Dr. John Vann, Department of Marketing
Green Initiatives Coordinator
August 2002

The survival of some of our favorite seafood species and their habitats is severely threatened by human consumption. We can't see the effects when we are reading a menu or looking in the seafood display cases in the supermarket, but our choices (along with those of others) have a great cumulative impact on the health of world fisheries. Slow maturity rates, limited or declining populations, or side effects from harvesting (scouring of the sea bottom, the loss of other sea life (bycatch), or pollution from open-water fish farms) make some of our favorite seafood bad choices from an environmental perspective. 

Chilean seabass (also called Patagonian Toothfish) is one of the worst. According to the Monterey Bay Aquarium Seafood Watch, Chilean seabass are in so much trouble that there have been efforts to get them protected under the Commission for the International Trade in Endangered Species (CITES).  Others to avoid include farmed salmon, Atlantic salmon, Atlantic swordfish, monkfish, grouper, snapper, farmed and most wild shrimp, orange roughy, Atlantic cod, shark, and bluefin tuna. These fish shouldn't be on menus and shouldn't be sold in supermarkets.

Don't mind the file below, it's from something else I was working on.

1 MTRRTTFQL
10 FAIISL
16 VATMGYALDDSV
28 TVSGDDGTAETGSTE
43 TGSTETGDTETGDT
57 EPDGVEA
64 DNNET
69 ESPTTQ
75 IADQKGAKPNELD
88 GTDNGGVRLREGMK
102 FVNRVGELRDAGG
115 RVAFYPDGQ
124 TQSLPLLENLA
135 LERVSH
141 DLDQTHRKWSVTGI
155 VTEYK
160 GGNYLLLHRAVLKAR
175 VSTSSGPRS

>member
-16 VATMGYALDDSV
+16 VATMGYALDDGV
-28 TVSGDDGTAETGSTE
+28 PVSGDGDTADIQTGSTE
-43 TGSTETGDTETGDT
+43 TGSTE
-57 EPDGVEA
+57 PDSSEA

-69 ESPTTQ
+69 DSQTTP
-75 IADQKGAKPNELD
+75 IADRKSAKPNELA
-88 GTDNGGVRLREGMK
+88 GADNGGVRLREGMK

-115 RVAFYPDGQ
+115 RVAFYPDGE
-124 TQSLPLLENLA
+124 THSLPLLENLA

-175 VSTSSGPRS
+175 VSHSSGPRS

The good news is that there are good alternatives: wild Alaskan salmon, mahi-mahi, striped bass, mackerel, tilapia, farmed catfish, trapped shrimp, canned Albacore tuna (white), dungeness and stone crabs may be eaten with a clear conscience. Canned Albacore (white) tuna is preferred to tuna labeled as "light." The species canned as "light" tuna are harvested with purse-seine nets that are associated with significant bycatch (

In the future, we may be able to rely on a certification labeling program directed by the Marine Stewardship Council to indicate whether a fishery is sustainably managed (, but for now we must educate ourselves. There are several on-line sources of information regarding good and bad seafood choices. Some web sites are listed below.